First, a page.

Revolutions are historically great creators of media, as people seek to understand what is happening and express their views on the way forward. But most outlets are not set up with commercial ends in mind. As stability returns, wealthy benefactors often withdraw their funding, commercial considerations force others outlets to close, and the field narrows.
A free media plays a key role in a democracy, so how can Libya ensure a vibrant, commercially successful sector? These were the issues tackled by Professor Robert G. Picard of the Reuters Institute, University of Oxford, in his talk ‘Issues in Media Structure, Ownership, Governance and Finance in Transitional Countries’.
Libya has a relatively small population of around five million people spread over a large area, which creates distribution problems. In addition, high unemployment (particularly in rural areas) and a lack of private capital mean that domestic funding is limited.
The most pressing issue, said Picard, was to provide a short-term legal basis for media by recognizing existing broadcasters and issuing some simple, temporary rules to provide initial stability. Longer-term decisions could then be deferred to the new government, but he did suggest that the government provide incentives to investors in media.
He then tackled the issue of what to do with the existing state-controlled media, listing the advantages and disadvantages of allowing it to continue as is, reorganizing it as public service media, or opting outright privatization. The latter option may seem simplest as it generates income and removes most government control, but Picard pointed out that it then raises questions of ownership and the motives of those in control. Foreign ownership in particular may bring in much needed expertise and capital, but profits are exported and ownership becomes more diffused.
It may be, he said, that different rules would be applied to different sectors of the media. Should media remain fully or partially state owned, Picard looked at a number of models around the world for ensuring proper regulation without interference, such as governing boards.
He summarized with a brief overview of the differing economics of different forms of media, explaining that content creation costs are higher in TV, whereas in print the biggest costs are distribution. He emphasized that advertising income for broadcasters is linked to the size of the audience, which in Libya is very small. Hence major fragmentation of the broadcasting industry would impact on the sustainability of each outlet.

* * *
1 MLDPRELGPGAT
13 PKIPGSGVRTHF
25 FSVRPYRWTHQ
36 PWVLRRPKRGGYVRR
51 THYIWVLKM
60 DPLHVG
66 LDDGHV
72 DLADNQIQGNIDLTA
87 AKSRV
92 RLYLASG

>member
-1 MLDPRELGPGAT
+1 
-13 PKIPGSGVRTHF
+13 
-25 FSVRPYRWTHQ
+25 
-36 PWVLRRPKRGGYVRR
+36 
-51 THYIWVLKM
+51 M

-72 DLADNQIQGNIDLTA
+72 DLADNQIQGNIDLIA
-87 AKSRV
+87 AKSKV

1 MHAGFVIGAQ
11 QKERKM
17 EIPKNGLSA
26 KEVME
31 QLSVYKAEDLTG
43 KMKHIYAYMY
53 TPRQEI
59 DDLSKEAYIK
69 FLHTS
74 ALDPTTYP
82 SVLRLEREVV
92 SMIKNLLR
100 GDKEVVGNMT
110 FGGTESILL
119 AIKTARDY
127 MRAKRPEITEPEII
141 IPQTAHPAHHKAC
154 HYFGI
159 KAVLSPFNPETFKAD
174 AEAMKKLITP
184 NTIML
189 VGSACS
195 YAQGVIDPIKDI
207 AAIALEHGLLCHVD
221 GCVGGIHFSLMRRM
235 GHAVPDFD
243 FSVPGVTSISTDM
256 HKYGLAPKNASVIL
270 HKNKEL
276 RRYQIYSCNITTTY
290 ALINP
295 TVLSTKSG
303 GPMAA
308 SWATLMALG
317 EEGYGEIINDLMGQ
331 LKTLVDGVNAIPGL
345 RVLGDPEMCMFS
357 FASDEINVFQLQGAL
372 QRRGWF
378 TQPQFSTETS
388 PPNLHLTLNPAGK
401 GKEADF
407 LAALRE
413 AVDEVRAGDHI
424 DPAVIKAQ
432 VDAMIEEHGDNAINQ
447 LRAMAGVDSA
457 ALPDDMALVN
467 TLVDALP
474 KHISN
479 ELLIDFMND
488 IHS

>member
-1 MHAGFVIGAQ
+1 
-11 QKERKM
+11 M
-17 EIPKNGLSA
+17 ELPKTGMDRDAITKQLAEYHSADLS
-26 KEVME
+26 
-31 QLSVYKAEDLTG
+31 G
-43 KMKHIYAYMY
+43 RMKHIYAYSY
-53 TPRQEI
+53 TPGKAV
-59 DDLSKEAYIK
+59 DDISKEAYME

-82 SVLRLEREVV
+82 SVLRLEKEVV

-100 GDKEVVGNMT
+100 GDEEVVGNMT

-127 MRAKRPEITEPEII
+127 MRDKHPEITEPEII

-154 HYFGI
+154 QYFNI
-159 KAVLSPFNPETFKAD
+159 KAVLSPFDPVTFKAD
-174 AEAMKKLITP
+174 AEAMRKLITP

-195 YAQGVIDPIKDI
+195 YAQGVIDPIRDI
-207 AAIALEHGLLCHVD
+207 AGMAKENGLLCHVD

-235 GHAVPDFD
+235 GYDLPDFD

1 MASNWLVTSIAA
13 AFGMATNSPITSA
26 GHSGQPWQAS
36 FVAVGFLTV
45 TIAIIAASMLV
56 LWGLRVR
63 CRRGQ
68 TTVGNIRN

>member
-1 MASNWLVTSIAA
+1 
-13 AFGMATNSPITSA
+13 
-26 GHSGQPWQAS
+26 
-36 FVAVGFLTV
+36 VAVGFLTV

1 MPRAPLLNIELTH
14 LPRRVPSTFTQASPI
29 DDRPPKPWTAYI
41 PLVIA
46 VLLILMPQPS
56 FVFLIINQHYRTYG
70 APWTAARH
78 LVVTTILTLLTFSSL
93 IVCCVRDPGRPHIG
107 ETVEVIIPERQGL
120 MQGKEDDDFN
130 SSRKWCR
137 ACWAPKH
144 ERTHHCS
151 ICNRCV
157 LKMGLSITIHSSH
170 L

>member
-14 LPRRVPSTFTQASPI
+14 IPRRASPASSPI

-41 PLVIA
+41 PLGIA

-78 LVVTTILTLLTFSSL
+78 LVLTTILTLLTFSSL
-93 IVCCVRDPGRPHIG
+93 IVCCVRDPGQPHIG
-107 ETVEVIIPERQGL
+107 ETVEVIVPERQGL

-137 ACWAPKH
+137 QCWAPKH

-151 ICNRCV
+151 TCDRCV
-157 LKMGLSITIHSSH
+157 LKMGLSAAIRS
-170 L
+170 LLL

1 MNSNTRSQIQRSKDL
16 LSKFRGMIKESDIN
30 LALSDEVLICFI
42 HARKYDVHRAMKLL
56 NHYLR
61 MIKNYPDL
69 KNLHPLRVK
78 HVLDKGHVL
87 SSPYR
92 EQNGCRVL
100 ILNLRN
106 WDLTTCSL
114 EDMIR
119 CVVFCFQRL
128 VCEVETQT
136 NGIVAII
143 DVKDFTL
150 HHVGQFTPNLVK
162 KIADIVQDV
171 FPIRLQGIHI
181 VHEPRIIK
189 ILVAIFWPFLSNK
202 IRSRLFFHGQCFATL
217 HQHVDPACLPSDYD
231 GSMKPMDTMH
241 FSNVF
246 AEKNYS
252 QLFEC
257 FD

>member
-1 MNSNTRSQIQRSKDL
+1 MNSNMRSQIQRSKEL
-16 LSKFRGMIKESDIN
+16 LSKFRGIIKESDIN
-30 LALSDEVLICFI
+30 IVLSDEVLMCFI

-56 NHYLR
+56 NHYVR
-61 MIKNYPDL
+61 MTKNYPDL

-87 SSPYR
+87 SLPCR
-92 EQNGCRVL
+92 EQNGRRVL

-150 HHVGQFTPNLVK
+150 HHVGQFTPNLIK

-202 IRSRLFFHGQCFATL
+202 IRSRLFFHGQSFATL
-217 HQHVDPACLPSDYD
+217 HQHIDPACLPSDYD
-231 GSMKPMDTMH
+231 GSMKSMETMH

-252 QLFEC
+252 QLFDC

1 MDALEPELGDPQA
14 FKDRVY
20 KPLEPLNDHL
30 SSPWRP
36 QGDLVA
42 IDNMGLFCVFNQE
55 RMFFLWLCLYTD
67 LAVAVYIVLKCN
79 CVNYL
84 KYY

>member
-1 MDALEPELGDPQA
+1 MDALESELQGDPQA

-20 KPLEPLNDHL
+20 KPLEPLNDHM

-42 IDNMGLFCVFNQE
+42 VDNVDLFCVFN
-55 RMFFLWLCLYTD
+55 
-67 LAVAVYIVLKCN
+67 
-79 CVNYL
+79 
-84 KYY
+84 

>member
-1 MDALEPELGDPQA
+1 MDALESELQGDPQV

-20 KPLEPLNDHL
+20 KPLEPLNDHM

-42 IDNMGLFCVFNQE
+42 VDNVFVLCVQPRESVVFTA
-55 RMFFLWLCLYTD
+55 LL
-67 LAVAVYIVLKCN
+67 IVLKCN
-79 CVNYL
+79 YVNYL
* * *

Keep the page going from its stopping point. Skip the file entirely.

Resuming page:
These are important considerations as government policy will steer the direction of the media sector, so the government must decide whether it wants a nationalized or provincial system. Each brings advantages and disadvantages, but it is up to the Libyans to decide.
Currently a single license gives access to print, radio and TV, which it was agreed gives a licensee too much dominance.
There was general agreement that licenses for print and broadcast should be separated, and that existing print outlets should be required to undergo a simple registration process to recognize them. Broadcasting requires more legislation as the spectrum is a limited public resource; therefore it was agreed that no long-term decisions should be taken by the interim government. Short-term licenses would, however, be issued to make broadcasters accountable for their content. There was again debate over the role state media should play in the forthcoming election, with suggestions that a guiding body should be formed to ensure all parties are given access. There was emphasis on radio’s important role in providing a plurality of views, while training for young journalists was suggested so that they are equipped with the skills they need to make the most of this crucial period.
The Chair summarized the session by pointing out that the main issue appeared to be the legitimization of the existing actors, and then to move forward in setting the basis for future development through appropriate regulation.